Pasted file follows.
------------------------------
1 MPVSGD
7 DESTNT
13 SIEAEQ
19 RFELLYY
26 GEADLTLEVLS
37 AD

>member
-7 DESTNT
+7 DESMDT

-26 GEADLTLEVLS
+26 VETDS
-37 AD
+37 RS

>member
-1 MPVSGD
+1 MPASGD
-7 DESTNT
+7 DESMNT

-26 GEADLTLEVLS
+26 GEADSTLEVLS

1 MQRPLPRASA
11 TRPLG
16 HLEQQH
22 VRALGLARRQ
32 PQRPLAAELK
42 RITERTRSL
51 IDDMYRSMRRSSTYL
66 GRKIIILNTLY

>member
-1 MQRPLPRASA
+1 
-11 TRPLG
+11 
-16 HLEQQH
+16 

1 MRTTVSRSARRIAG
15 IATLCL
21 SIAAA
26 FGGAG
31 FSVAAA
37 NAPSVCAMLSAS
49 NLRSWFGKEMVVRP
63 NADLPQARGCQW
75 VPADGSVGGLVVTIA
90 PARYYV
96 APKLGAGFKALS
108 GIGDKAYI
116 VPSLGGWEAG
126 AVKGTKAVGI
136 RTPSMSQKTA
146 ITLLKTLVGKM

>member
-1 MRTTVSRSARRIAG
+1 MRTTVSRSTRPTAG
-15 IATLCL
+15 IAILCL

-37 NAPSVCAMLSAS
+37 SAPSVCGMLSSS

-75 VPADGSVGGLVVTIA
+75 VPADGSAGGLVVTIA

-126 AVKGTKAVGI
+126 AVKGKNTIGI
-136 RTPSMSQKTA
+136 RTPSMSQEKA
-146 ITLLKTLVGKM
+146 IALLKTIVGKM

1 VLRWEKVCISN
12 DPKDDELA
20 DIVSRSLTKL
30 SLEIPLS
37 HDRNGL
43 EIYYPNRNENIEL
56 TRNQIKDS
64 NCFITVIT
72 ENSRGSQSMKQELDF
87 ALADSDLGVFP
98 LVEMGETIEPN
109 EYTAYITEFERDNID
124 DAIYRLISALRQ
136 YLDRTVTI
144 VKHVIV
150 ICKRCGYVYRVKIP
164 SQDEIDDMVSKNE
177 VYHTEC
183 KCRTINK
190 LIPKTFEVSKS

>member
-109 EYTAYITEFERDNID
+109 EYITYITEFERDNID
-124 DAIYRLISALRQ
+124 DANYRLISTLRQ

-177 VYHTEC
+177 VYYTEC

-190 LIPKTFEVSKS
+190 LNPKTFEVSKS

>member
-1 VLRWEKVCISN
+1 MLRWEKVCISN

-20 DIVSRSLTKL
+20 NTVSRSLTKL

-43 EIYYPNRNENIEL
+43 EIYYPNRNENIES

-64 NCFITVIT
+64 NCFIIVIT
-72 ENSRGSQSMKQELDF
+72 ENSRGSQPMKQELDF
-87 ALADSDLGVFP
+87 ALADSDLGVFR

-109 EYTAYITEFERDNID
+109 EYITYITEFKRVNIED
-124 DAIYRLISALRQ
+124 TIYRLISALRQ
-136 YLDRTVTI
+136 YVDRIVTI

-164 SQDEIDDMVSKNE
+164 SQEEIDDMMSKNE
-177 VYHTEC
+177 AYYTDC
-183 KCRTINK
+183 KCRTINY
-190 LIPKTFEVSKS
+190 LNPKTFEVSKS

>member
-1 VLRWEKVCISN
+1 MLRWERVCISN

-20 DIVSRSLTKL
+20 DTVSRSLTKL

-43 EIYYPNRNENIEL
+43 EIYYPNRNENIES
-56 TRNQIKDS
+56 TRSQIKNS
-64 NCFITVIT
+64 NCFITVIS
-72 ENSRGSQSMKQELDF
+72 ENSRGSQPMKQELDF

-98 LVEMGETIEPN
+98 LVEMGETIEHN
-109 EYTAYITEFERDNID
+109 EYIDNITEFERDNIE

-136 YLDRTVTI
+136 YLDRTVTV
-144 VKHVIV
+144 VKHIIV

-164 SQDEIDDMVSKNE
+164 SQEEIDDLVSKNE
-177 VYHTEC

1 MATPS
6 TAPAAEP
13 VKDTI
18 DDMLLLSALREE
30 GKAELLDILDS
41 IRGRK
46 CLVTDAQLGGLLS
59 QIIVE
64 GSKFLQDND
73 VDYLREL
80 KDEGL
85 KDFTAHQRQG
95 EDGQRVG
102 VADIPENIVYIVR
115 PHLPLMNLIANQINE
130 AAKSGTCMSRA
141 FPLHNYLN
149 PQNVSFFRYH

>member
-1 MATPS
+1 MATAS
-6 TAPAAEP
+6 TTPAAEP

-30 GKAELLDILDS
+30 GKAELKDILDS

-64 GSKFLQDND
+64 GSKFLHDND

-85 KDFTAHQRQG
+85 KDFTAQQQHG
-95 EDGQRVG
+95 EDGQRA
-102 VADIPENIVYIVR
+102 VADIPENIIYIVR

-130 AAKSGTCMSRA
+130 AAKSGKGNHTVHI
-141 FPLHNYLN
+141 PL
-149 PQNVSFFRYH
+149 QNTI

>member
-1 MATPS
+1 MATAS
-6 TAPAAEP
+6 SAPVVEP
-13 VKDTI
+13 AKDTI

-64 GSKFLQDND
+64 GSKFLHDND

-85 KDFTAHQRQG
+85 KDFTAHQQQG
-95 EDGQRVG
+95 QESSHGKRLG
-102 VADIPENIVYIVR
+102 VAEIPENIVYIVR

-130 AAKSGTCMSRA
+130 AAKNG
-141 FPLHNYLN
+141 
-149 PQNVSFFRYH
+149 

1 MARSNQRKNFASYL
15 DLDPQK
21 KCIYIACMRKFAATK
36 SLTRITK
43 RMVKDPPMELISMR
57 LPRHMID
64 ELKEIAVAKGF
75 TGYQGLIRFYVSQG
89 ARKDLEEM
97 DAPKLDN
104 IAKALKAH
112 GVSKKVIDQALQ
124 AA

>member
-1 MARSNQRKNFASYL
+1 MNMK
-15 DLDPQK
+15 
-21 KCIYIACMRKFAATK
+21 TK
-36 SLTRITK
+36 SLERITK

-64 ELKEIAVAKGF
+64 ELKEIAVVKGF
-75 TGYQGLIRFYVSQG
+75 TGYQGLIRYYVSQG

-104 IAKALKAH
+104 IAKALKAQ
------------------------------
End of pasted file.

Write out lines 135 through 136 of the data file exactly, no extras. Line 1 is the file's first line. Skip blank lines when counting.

+72 ENSRGSQPMKQELDF

-98 LVEMGETIEPN